Medical And Surgical Abortions Will Be Free In The ACT From Next Year
"This means that individuals will be supported to make a choice about having an abortion without being influenced by financial barriers."
Canberra residents will have free access to both medical and surgical abortions from mid-2023 as part of a new ACT government pledge.
ACT Minister for Women Yvette Berry made the announcement on Thursday, saying the initiative will remove financial barriers impacting pregnant people from accessing the procedure and allow them to make decisions based on what is “best for them and their bodies”.
“This means that individuals will be supported to make a choice about having an abortion without being influenced by financial barriers,” said Berry. “It also means that having an abortion can occur in a time-sensitive manner without being delayed due to an inability to pay.”
ACT Health Minister Rachel Stephen-Smith has commended the initiative, calling it “essential”.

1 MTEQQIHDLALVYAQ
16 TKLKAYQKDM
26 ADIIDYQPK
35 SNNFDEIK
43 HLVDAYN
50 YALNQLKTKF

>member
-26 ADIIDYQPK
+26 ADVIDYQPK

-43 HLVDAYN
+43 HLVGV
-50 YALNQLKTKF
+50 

“With one in three women estimated to experience an unexpected pregnancy in their lifetime, it is essential that these services are safe, affordable and accessible, regardless of how much money you have,” said Stephen-Smith.
In a massive win for abortion access in the territory, the free services will not be limited to Medicare card holders, meaning anyone who needs to terminate a pregnancy will be able to do so without financial barriers.
Abortions will be offered up to 16 weeks gestation.
In addition to providing free terminations, the initiative will also offer abortion recipients free, long-lasting contraception options — in an attempt to reduce demand for further abortions in future. Long-term options such as IUDs, implants and injections offer extended protection but are easily reversible.
The initiative is set to cost the territory government $4.6 million over the next four years and is part of a broader plan to improve abortion accessibility and affordability in the area.
The news comes after the recent overturning of Roe v Wade shed light on Australia’s flawed abortion system, which can be prohibitively expensive and require pregnant people to travel hours to access the procedure.